We think there are three areas where the expertise and established relationships within the Coexisting Conditions Steering Groups in both Brighton & Hove and East Sussex can contribute to furthering the aims of a more co-ordinated approach to working with individuals experiencing multiple and complex needs. With the ending of Fulfilling Lives there is a need to find capacity within the local system to support and evolve this work.
Firstly, we think a local strategic plan is required to advocate for the needs of individuals experiencing MCN. The newly formed Integrated Care System, Sussex Health, and Care Partnership (SHCP) could lead on devising this plan. The Changing Futures Programme for Sussex is well placed to provide additional resources to advise the ICS on policy requirements needed to realise the Black Review’s recommendations on re-establishing local partnerships. The Coexisting Conditions steering groups could provide the space for such planning and reviewing the effectiveness of these plans.
Secondly, we think Multiple and Complex Needs (MCN) and Multiple Disadvantage should be clearly named in local healthcare policies, strategies, and service contracts and paired with clear commitments to meet the needs of this distinct group. Due to the stark health inequalities faced by people with MCN, their needs should be factored into local Equalities Impact Assessments and given the same profile as other protected characteristics. The Coexisting Conditions steering groups can advise on how these assessments could be accrued out and what would most need to be considered.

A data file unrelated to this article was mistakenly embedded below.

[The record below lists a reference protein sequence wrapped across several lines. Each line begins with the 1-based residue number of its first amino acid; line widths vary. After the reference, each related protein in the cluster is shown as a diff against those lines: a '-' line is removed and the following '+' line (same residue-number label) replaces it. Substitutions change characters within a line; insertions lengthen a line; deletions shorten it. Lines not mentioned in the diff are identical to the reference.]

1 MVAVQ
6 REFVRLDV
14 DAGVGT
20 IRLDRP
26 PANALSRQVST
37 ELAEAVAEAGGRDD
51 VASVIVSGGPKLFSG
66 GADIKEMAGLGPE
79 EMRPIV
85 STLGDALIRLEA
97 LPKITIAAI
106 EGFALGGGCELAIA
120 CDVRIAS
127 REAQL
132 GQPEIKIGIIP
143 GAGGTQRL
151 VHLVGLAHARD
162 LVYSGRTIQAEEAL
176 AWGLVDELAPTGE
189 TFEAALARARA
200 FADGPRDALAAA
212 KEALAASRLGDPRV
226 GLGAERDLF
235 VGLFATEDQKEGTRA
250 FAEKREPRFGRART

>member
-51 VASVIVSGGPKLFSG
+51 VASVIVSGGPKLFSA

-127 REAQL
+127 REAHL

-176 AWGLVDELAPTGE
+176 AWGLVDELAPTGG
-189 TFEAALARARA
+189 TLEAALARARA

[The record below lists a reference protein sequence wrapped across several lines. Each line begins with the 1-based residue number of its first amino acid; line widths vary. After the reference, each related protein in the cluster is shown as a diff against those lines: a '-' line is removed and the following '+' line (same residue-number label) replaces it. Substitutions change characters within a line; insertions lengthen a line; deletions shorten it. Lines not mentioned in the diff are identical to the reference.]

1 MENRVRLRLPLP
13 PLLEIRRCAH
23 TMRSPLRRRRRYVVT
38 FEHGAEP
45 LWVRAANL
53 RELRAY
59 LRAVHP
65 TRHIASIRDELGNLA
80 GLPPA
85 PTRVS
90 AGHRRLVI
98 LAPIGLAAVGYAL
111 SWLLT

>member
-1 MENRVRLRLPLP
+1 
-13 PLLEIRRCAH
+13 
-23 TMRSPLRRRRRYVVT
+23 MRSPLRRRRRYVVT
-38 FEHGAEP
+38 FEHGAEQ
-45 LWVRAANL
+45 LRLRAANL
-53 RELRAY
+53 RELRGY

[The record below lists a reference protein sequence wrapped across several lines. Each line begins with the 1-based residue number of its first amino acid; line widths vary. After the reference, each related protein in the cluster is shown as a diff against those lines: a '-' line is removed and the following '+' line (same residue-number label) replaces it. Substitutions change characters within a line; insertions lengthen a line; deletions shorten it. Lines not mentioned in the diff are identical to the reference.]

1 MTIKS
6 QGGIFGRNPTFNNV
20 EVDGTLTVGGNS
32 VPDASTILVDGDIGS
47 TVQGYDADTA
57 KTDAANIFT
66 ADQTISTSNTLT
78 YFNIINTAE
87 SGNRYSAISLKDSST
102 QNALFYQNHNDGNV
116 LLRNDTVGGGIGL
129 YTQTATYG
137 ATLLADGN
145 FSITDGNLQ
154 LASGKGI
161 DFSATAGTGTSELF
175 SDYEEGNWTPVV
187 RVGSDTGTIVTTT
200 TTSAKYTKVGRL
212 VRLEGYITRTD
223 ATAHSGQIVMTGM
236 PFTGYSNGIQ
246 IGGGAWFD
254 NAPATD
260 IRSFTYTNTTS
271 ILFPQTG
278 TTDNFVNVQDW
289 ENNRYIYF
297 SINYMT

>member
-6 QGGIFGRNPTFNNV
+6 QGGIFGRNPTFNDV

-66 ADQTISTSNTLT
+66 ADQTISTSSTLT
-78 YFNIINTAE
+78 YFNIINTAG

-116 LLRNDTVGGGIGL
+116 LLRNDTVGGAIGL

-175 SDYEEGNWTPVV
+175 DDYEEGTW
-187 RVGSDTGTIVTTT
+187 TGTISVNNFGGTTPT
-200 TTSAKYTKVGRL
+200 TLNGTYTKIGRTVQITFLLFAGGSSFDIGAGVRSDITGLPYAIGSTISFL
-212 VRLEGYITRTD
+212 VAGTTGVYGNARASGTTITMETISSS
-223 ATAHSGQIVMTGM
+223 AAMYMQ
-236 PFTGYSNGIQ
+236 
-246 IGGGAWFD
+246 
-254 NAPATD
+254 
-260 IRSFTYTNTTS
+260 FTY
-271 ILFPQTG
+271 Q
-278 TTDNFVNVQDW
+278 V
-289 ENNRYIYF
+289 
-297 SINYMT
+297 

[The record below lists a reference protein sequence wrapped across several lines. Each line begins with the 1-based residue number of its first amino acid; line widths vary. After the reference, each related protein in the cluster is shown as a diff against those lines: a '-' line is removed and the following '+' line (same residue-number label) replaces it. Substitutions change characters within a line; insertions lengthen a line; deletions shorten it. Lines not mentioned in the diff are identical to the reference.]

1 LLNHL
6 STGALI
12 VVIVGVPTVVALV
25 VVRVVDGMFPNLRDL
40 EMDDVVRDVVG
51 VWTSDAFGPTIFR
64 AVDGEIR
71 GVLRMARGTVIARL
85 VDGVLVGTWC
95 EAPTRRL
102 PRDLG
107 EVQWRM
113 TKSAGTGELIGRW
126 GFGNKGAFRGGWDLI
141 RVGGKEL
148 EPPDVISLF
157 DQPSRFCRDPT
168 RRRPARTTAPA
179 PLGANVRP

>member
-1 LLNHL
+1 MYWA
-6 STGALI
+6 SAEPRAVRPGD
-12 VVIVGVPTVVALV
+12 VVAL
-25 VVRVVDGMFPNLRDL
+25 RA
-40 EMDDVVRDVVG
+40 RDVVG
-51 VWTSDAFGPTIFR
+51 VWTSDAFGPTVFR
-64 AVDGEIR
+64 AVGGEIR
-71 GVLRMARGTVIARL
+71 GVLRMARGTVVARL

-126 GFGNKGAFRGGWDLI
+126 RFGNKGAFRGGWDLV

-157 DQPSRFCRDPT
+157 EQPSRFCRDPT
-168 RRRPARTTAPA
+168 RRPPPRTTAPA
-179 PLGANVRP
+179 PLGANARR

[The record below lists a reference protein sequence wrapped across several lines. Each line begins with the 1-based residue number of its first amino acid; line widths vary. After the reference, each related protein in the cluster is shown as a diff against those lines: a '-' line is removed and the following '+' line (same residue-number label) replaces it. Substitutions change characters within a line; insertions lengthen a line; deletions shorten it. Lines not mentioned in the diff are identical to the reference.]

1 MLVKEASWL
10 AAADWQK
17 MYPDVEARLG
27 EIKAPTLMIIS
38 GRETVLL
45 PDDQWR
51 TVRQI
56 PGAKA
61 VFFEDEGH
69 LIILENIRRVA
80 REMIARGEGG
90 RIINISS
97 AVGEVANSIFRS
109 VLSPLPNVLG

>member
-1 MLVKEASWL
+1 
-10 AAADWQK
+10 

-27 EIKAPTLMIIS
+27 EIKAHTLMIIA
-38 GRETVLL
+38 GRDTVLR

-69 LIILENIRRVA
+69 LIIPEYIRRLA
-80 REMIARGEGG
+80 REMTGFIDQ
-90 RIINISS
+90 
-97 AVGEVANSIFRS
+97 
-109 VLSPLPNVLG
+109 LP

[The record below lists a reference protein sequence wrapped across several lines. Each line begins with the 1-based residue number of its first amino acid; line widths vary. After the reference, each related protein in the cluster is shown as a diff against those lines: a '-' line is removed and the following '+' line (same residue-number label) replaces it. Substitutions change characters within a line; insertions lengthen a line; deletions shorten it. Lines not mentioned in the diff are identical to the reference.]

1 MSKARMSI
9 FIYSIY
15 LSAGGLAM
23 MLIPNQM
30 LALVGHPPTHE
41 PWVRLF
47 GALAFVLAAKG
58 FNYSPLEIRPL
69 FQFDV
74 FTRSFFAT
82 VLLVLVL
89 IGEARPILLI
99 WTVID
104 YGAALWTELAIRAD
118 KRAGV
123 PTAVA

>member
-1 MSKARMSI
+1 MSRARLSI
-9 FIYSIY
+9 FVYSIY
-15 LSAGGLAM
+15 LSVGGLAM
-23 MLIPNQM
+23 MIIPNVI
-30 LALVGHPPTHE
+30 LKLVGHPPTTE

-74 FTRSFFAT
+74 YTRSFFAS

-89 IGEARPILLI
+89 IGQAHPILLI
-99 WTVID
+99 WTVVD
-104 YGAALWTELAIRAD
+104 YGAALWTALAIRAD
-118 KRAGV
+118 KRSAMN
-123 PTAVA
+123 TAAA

Thirdly, building on positive commissioning efforts dedicated Coexisting Conditions roles have been created in both substance misuse and mental health services across Sussex. We call on the leaders of these teams and commissioners to consider co-location of these individuals. This would enable a more joined-up service response, pave the way for further development of joint working protocols and explore potential for a jointly commissioned service in the future. The Coexisting Conditions steering groups could help review the impact of these teams and guide future developments.
The Coexisting Conditions Steering Groups are a good illustration of the value local multiagency groups can play in championing continuous improvement and change. However, it is only when these groups become fully integrated into local governance structures that more systemic change for those experiencing co-existing conditions can be achieved.
In our next blog exploring coexisting conditions and multiagency forums, we will take a closer look at the ‘Coexisting Conditions’ operational forums held monthly in Hastings and in Eastbourne. These were set up to support operational developments and we will look at the impact they are having in shaping the system, promoting cross-sector collaboration and strengthening client support plans.
Alan Wallace, Systems Change Officer
For further information about Fulfilling Lives work in this area, please contact:
Rebecca Rieley, Systems Change Lead:
For more information sign up to our newsletter: